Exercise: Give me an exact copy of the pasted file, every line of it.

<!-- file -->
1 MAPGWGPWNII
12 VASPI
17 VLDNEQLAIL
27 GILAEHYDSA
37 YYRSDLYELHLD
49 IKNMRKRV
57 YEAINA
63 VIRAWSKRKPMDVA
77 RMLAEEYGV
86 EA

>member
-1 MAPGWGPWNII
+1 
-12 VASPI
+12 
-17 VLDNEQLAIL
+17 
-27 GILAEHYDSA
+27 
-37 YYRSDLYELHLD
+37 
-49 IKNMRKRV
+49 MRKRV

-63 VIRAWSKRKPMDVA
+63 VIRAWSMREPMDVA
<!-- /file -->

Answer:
1 MAPGWGPWNII
12 VASPI
17 VLDNEQLAIL
27 GILAEHYDSA
37 YYRSDLYELHLD
49 IKNMRKRV
57 YEAINA
63 VIRAWSKRKPMDVA
77 RMLAEEYGV
86 EA

>member
-1 MAPGWGPWNII
+1 
-12 VASPI
+12 
-17 VLDNEQLAIL
+17 
-27 GILAEHYDSA
+27 
-37 YYRSDLYELHLD
+37 
-49 IKNMRKRV
+49 MRKRV

-63 VIRAWSKRKPMDVA
+63 VIRAWSMREPMDVA